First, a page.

At the end of a week of intense international diplomacy, U.S. Secretary of State Hilary Clinton gave a strong indication on Friday that there should be less focus on Israeli settlements in the West Bank and more attention on the "bigger picture" in the Palestinian-Israeli conflict.
"Resolving borders resolves settlements; resolving Jerusalem resolves settlements. So I think we need to lift our sights, and instead of looking down at the trees, we need to look at the forest," Clinton told reporters after meeting in Washington with Jordanian Foreign Minister Nasser Judeh.
The comments from Clinton came after months of discussions on the settlements that have left the Israelis and Palestinians unable to bridge the gaps between them. But analysts did not think highly of her remarks.
"If you want to negotiate you have to deal with the settlement freeze because the Palestinians have made this a condition and they're not going to bend on this," said Gershon Baskin, the Israeli chief executive and founder of the Israel/Palestine Center for Research and Information.
Israel began a 10-month partial freeze of settlement construction in November under intense pressure from the United States. The moratorium on building which starts in the West Bank but not in East Jerusalem fell short of the Palestinian insistence that Israel halt all construction in the occupied territories before negotiations between the parties can resume.
Since November, opposition to the freeze has mounted from the political right in Israel, with a few clashes taking place between settlers and security personnel who were escorting government inspectors to settlements to enforce the construction ban.
Clinton has hoped that she and U.S. special envoy George Mitchell can persuade the parties to skip over that hurdle, which they feel is dogging the peace process and preventing any substantive progress.
However, in Baskin's opinion, it is a virtual impossibility to bring the sides together in order to reach a negotiated settlement. He believed that the Americans must lay down the parameters and that will help take care of the settlements issue.
Traditionally, it has been felt that the approach adopted this weekend by Clinton is the right one: deal with the borders and the rest of the puzzle will fall into place.
The Jordanian foreign minister agreed with Clinton that if the borders are finalized, other issues will take care of themselves.
"If you resolve the question of borders, then you automatically resolve not only settlements in Jerusalem, but you identify the nature on the ground of the two-state solution and how it looks like. And then all other things fit in place," said Judeh.
However, despite years of talks between Israelis and Palestinians, no arrangement has been reached concerning the borders between Israel and a future Palestinian state, and all the while, the settlements question looms ever larger.
Baskin proposed that U.S. President Barack Obama should set some clear limitations, which will give the parties an outline within which they can build out an agreement.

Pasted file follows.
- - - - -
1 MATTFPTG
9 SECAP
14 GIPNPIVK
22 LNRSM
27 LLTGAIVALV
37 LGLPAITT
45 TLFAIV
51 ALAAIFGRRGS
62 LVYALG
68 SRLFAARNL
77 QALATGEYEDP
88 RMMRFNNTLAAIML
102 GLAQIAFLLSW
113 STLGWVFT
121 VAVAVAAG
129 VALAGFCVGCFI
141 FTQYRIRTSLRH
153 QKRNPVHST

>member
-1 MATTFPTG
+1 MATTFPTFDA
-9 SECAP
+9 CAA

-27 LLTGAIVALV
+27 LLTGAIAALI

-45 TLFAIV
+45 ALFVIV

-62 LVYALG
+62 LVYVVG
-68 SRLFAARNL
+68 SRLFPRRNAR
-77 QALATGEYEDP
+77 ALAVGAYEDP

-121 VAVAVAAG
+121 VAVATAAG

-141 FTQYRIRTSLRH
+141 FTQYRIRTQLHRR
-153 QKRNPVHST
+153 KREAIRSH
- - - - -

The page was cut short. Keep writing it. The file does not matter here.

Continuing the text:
The Palestinians fear that Israel will grab as much land as possible in any final-status deal, as the Israeli government allegedly views the separation barrier it has constructed over the last decade as the best route for a final frontier.
Baskin argued that Obama must first make clear the widely-known 22-78 principle, which means that Israel owns 78 percent of the land between the Jordan River and the Mediterranean Sea and the Palestinians establish their state on the remaining 22 percent. Such a clarification would allay Palestinian fears, said Baskin.
After such a principle is accepted by Israel and the Palestinians, even if it would mean land swaps and Israel holding some of the major settlement blocs, it would make the discussion of the removal of most of the settlements far easier to deal with, Baskin added.
However, Gerald Steinberg, a professor of political science at Israel's Bar-Ilan University, dismissed the idea.
"The main issues are not borders or settlements, but what they were back in the late 1940s -- the recognition of the legitimacy of a Jewish national sovereignty like every other country," Steinberg said on Sunday, alluding to the issue of Palestinian refugees.
The Jewish state has virtually denied the right of return of the millions of Palestinians displaced during the Israeli-Arab war decades ago. Yet without a solution to the thorny problem, " borders are simply going to be minor aspects of an agreement that will not last," said Steinberg.
In his opinion, the entire Israeli-Palestinian conflict boils down to one thing: identity. Current arguments about 22 percent and border arrangements, which have been under discussion since Israel gained control of the West Bank, the Gaza Strip and East Jerusalem in 1967, are missing the point, he added.
The "forest-oriented" American position will be put into test this week when it is discussed by the Mideast Quartet of the United Nations, the European Union, the United States and Russia. The foursome is slated to meet in Brussels.